In the business world, the term “unicorn” refers to a start up company that is valued at 1 billion $ or greater.
The term unicorn was first used by Aileen Lee, a U.S. venture capital angel investor. It refers to these types of companies being so rare that it is almost mystical. So what are unicorns and how to spot them?
The chances of becoming a unicorn are 3 in every 5 million companies. Facebook was one and when Facebook bought Instagram for 1B$, Instagram became a unicorn overnight. So it is about past performances, growth opportunities, market potentials, and how they are valued…
There are a few common characteristics of unicorns. Namely, they usually redefine their area of work. Thinking of Netflix, Grammarly, and Airbnb, this makes sense since they provided a unique solution to problems we didn’t know we needed. Secondly, they are pioneers. For example, Facebook was one of the first social networks, followed by many more. Unicorns are companies with unique, brand new ideas and strong leaders. It usually grows from VCs that adopt the first-mover advantage and “get big fast” strategies. By doing so, they plan to step ahead of their rivals in the market as soon as possible.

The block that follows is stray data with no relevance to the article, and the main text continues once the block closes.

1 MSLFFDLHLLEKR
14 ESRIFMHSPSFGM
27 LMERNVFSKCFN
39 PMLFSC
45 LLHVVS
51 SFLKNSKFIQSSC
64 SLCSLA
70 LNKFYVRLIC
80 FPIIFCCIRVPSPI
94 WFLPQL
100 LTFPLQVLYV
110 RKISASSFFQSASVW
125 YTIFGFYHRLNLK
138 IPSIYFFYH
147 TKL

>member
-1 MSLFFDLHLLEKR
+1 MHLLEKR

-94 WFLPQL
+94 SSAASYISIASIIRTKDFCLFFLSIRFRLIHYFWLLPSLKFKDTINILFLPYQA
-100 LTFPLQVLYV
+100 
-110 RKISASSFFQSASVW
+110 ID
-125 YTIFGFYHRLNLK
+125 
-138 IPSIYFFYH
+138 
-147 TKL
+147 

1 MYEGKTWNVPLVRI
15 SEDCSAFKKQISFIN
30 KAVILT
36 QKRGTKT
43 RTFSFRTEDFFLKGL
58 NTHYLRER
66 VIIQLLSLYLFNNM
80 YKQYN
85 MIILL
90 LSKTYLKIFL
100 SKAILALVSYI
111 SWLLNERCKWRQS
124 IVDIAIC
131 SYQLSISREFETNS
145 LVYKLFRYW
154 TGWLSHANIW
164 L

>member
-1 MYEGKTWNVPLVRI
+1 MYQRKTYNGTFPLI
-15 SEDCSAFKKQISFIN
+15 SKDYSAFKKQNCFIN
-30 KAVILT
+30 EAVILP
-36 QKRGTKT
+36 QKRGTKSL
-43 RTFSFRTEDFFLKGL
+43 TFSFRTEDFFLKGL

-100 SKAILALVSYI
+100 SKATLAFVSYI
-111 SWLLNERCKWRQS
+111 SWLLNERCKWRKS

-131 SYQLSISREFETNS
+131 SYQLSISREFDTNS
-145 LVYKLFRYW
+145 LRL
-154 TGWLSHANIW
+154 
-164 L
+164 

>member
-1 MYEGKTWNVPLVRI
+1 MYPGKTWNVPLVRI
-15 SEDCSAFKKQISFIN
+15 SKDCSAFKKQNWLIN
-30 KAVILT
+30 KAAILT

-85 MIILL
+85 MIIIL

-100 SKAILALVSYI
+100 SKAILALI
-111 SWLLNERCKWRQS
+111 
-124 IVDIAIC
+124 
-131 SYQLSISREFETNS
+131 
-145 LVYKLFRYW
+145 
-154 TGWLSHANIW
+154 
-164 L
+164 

In 2013, there were only 39 unicorns spotted. However, just in 2018, 16 U.S companies became unicorns and now, there are more than a thousand of them. So what caused this rapid increase?
Looking into unicorns, we see a tech, software pattern. It is now well known that there is more room for innovation in the technology sector. Also, there are fewer costs in writing a code rather than actually manufacturing a product, encouraging more tech startups to enter the market. Moreover, effective usage of social media also increases recognizability and helps create a stronger company identity that attracts more users and potential investors, leading to exponential growth.
Another reason that helped the increase of unicorns is that they can avoid IPOs which sometimes limits their growth and valuation. There are various examples such as the case of Trivago or Uber in which IPOs led to a lower valuation of the company, resulting in a decrease in the stock prices. Instead, unicorns can stay in touch with their initial or potential investors and maintain their values.
After all, it is not magic that creates a unicorn. It takes dedication, thinking outside the box, courage to redefine a concept, solid management, and an investor.